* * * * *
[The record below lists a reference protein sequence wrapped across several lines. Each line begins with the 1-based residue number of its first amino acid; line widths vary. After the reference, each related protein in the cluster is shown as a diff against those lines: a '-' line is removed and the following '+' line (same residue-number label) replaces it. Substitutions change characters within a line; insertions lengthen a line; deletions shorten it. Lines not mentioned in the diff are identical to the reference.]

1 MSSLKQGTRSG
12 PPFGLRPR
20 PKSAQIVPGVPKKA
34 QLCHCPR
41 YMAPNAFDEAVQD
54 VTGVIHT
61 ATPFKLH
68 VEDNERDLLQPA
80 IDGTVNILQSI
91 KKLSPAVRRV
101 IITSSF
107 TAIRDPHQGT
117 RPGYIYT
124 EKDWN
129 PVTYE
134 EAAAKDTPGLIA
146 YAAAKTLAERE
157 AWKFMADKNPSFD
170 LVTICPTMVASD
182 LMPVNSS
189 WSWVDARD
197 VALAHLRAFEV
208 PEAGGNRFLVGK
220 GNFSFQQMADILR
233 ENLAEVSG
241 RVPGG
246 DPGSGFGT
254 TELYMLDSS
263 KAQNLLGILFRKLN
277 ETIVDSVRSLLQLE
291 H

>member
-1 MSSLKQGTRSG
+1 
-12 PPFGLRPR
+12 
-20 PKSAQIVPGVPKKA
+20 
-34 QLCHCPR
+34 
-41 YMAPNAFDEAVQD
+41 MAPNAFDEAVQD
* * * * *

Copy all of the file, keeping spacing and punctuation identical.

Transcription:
[The record below lists a reference protein sequence wrapped across several lines. Each line begins with the 1-based residue number of its first amino acid; line widths vary. After the reference, each related protein in the cluster is shown as a diff against those lines: a '-' line is removed and the following '+' line (same residue-number label) replaces it. Substitutions change characters within a line; insertions lengthen a line; deletions shorten it. Lines not mentioned in the diff are identical to the reference.]

1 MSSLKQGTRSG
12 PPFGLRPR
20 PKSAQIVPGVPKKA
34 QLCHCPR
41 YMAPNAFDEAVQD
54 VTGVIHT
61 ATPFKLH
68 VEDNERDLLQPA
80 IDGTVNILQSI
91 KKLSPAVRRV
101 IITSSF
107 TAIRDPHQGT
117 RPGYIYT
124 EKDWN
129 PVTYE
134 EAAAKDTPGLIA
146 YAAAKTLAERE
157 AWKFMADKNPSFD
170 LVTICPTMVASD
182 LMPVNSS
189 WSWVDARD
197 VALAHLRAFEV
208 PEAGGNRFLVGK
220 GNFSFQQMADILR
233 ENLAEVSG
241 RVPGG
246 DPGSGFGT
254 TELYMLDSS
263 KAQNLLGILFRKLN
277 ETIVDSVRSLLQLE
291 H

>member
-1 MSSLKQGTRSG
+1 
-12 PPFGLRPR
+12 
-20 PKSAQIVPGVPKKA
+20 
-34 QLCHCPR
+34 
-41 YMAPNAFDEAVQD
+41 MAPNAFDEAVQD